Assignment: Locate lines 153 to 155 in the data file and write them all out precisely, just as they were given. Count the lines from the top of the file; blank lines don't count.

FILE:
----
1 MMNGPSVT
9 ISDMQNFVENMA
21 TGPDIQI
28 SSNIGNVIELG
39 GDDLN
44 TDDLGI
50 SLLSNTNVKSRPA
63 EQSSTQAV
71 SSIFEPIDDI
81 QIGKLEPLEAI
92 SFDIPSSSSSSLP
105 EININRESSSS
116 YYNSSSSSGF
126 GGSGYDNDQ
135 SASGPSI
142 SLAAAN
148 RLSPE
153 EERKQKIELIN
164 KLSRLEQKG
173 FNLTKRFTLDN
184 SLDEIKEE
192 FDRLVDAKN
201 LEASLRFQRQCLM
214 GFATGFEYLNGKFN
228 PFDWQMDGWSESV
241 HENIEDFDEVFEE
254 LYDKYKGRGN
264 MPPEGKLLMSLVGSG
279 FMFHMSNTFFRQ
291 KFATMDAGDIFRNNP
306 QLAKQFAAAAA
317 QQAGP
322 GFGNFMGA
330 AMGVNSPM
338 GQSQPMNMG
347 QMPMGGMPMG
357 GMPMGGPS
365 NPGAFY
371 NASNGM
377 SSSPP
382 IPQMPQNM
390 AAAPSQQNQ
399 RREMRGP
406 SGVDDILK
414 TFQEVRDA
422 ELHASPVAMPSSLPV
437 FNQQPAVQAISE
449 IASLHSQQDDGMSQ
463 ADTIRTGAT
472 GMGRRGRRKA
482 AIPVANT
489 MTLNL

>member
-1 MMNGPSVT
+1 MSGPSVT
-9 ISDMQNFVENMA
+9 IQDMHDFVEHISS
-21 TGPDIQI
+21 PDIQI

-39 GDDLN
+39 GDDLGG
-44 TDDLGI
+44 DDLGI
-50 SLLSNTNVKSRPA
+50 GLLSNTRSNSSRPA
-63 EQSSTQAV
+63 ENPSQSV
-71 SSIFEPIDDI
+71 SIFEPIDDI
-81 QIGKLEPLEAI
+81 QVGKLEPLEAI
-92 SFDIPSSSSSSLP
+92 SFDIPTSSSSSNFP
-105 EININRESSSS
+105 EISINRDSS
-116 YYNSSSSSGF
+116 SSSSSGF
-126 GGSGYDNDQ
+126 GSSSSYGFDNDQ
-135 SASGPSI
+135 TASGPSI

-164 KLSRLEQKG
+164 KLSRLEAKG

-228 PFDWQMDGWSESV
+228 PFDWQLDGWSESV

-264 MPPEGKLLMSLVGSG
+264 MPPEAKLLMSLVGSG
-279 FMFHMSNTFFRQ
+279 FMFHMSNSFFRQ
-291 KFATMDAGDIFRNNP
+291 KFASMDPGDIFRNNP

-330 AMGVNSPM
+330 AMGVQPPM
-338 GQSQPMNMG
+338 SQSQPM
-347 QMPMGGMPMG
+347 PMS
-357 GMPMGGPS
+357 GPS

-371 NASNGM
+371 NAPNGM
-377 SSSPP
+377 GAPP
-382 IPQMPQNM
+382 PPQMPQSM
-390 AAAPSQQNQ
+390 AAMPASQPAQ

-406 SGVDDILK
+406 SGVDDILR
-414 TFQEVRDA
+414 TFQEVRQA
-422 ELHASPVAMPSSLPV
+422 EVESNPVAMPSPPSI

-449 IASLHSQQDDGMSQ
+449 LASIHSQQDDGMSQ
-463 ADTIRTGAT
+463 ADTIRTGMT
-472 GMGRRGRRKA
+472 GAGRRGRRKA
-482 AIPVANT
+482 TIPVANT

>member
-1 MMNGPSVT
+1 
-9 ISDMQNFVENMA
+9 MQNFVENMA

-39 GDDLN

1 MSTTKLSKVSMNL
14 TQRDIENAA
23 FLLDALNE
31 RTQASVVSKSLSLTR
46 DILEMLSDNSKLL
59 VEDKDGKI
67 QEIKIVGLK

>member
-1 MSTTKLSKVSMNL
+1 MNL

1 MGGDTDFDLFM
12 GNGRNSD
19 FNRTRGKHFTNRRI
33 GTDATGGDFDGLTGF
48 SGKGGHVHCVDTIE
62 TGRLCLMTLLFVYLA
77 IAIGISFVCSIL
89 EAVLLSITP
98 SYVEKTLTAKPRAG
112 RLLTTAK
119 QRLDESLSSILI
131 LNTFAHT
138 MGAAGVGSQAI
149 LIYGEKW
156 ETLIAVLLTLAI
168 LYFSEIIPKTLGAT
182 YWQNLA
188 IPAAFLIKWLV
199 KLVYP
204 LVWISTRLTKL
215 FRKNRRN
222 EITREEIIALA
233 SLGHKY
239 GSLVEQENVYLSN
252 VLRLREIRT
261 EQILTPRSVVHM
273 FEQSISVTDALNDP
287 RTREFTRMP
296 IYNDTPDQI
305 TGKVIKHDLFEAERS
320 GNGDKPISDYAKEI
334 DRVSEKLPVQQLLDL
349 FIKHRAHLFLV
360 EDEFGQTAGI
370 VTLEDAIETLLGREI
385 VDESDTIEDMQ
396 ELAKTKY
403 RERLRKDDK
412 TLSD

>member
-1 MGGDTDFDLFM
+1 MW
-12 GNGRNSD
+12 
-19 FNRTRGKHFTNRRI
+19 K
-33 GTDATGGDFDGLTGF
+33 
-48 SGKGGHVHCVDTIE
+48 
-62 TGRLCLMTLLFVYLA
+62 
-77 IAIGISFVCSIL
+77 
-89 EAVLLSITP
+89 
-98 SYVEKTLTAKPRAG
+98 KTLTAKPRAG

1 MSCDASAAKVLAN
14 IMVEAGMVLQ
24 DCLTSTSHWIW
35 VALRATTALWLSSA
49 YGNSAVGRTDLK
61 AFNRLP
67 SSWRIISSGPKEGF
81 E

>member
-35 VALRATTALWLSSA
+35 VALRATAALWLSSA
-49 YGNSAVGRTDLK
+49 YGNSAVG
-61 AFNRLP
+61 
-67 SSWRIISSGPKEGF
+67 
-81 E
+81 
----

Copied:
168 LYFSEIIPKTLGAT
182 YWQNLA
188 IPAAFLIKWLV